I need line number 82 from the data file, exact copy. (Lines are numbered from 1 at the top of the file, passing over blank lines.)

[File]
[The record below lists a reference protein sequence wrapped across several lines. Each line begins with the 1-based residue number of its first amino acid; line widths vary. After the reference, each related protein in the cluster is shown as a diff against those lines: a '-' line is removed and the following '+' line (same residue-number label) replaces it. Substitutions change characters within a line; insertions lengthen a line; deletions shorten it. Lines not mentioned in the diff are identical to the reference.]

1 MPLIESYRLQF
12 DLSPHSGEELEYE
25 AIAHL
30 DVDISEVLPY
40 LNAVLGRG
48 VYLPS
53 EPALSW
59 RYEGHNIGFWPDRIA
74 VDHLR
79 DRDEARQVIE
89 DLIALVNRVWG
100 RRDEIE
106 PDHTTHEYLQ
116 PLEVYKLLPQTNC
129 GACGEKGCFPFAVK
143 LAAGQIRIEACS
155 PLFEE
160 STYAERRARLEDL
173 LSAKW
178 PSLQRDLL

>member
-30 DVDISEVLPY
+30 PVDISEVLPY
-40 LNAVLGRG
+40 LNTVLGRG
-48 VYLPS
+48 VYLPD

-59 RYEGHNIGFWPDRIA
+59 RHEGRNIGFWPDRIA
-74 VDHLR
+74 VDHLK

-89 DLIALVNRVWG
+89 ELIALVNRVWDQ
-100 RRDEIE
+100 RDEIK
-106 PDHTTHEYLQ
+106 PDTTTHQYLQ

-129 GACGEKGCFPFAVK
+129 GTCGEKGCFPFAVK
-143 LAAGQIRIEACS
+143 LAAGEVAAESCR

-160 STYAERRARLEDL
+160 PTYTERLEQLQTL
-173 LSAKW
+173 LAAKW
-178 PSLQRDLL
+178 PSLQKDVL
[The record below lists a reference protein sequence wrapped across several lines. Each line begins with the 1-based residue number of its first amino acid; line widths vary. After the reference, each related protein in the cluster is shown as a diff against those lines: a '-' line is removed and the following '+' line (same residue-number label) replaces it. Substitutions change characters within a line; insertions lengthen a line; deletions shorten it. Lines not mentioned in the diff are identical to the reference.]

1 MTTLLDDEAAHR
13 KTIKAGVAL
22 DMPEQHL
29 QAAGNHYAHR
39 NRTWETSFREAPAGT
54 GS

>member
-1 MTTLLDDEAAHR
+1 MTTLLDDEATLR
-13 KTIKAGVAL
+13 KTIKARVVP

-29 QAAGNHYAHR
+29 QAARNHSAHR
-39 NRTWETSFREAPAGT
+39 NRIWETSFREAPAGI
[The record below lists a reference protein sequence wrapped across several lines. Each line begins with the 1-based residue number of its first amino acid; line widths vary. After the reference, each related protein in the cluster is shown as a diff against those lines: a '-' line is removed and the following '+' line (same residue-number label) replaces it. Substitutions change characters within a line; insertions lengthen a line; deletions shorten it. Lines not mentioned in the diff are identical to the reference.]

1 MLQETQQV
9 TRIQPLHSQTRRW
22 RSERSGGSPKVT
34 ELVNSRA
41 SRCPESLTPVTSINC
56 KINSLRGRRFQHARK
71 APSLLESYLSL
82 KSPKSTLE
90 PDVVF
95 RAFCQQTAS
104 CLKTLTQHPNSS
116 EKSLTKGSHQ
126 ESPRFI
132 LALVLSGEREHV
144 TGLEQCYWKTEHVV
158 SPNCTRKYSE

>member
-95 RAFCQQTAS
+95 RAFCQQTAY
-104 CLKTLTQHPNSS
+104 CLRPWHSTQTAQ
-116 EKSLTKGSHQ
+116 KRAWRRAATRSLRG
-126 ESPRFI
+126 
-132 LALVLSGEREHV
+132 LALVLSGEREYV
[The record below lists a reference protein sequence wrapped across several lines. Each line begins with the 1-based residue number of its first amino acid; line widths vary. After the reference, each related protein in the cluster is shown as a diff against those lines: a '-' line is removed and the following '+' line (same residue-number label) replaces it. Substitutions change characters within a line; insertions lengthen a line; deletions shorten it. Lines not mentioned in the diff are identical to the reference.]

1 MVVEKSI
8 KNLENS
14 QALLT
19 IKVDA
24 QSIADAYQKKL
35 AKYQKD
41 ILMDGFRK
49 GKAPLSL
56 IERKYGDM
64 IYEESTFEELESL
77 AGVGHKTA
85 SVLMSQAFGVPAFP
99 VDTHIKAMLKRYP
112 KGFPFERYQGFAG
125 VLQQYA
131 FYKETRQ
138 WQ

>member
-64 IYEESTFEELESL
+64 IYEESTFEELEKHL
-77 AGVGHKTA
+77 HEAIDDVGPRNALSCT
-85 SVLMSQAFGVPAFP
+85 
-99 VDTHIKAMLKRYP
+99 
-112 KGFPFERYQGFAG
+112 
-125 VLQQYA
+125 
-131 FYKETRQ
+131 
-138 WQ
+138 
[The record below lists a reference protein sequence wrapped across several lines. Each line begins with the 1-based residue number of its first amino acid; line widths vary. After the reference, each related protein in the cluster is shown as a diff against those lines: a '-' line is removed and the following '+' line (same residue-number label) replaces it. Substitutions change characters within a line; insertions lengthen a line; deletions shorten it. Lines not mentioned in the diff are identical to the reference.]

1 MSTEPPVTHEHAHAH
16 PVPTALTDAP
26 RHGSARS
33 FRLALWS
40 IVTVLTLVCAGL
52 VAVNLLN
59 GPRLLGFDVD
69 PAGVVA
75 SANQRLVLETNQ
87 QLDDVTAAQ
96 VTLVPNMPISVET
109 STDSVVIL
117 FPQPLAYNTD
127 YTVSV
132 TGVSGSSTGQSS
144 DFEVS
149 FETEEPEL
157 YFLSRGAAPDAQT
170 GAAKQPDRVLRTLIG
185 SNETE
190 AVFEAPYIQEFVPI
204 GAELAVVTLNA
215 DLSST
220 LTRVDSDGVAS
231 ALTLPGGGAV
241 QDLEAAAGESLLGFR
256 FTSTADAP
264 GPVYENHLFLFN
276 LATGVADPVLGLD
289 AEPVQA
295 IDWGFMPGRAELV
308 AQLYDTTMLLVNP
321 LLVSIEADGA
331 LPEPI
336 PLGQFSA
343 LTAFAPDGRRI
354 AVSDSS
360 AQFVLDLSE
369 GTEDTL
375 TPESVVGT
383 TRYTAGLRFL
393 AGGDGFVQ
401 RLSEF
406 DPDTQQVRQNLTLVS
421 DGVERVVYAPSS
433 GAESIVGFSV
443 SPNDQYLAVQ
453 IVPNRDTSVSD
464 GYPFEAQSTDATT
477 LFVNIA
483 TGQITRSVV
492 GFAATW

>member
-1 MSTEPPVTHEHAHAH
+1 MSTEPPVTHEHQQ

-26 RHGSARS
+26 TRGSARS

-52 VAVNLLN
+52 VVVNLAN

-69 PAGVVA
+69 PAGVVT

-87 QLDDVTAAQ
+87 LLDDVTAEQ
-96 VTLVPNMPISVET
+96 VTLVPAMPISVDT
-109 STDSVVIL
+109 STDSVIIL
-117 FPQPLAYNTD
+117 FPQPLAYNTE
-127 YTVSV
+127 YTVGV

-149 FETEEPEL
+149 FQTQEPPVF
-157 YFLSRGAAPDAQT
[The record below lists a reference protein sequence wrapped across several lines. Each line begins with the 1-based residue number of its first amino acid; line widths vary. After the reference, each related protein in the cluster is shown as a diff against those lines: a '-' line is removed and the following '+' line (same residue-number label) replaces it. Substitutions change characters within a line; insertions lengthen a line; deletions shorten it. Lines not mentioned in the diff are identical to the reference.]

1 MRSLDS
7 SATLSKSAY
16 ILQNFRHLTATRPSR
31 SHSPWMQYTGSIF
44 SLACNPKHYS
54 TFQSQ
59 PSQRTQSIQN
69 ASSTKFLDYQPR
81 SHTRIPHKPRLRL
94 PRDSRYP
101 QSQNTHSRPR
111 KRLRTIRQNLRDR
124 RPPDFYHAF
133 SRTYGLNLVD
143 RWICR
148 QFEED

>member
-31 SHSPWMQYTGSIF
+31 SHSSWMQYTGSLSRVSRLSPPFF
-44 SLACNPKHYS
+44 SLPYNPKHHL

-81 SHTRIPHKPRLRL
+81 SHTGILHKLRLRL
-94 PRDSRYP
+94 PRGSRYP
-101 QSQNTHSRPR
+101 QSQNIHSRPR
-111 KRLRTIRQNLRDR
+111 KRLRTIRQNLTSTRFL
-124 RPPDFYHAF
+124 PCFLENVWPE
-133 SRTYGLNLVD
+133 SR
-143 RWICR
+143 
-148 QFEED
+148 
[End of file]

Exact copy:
>member